I was on a hike with my parents, in Sedona. My dad has cerebral palsy, affecting the way he walks, and this was the first time I’d ever hiked with him.
When we began the hike, a nice guy patted him on the back, saying, “Good for you.” That was annoying and patronizing, I thought. But later, when I asked my dad how he felt about the numerous people who stopped to congratulate him, he said he felt loving-kindness; that back in the day, he would have felt shame, and contempt toward anyone who brought attention to his disability. Now, he felt supported and encouraged. Years of practicing and teaching mindfulness meditation helped him to accept praise and make this little trek through Fay Canyon.
And while I normally would have blazed down the trail to get a workout and arrive at the majestic red rock formations at the end as fast as I could, I was forced to slow down and notice the trees, which my mom helped me to identify—the silvery-green cypress, and the blue juniper berries sprinkled over red earth.
Later that evening, I learned about a person named Michael Cohen who developed an ecopsychology program close to where I live. Ecopsychology promotes the idea that we live in relationship with nature, and that deviation from this natural order causes disruption–a view held by many indigenous cultures and largely overlooked in our own.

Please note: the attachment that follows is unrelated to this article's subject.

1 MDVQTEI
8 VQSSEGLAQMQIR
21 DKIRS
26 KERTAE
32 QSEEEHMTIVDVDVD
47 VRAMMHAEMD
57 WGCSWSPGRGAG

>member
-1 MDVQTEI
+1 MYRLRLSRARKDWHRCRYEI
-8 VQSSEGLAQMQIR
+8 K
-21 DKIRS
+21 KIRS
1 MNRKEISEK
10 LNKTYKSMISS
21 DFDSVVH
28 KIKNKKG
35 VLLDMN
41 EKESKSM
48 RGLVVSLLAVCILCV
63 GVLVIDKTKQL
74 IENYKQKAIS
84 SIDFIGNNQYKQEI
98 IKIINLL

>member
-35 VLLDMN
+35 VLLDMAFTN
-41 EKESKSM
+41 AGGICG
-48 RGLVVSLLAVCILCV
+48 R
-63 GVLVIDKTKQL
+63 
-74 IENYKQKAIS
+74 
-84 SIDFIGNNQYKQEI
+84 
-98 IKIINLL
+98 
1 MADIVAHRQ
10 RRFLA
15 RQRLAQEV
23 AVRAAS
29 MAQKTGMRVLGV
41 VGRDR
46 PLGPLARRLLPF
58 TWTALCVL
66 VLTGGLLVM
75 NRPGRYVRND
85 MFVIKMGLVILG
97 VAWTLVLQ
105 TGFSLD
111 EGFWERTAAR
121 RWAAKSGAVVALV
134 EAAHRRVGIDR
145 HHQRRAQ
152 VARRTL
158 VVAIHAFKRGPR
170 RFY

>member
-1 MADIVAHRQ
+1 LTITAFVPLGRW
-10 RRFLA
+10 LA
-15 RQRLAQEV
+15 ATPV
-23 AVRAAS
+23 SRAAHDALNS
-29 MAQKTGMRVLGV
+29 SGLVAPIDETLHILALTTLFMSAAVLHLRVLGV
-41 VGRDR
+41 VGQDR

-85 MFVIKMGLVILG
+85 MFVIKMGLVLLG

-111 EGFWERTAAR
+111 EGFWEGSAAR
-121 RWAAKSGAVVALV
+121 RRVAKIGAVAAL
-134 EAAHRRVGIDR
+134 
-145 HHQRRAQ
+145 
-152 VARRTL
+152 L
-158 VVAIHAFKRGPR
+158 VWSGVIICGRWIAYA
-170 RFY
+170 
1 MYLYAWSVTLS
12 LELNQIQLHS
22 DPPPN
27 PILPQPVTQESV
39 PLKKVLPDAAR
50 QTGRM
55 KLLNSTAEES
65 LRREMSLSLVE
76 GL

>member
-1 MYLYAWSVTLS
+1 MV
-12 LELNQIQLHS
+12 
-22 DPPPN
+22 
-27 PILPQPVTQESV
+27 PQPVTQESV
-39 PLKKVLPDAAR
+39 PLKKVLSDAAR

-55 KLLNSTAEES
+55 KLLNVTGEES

Cohen writes, “For me, hope arises from outdoor activities that empower people to incorporate Nature’s wisdom into their lives. These activities act as responsible rituals and therapy. They mandate that our honed sense of reason and language awaken, enjoy, trust, celebrate, integrate and act off our many natural senses. They catalyze lasting bonds to the global community. They help us unashamedly love wildness, Earth and each other because balanced life feels good.”
The Soul Unearthed: Celebrating Wildness and Spiritual Renewal Through Nature, Cass Adams – Sentient Publications – 2002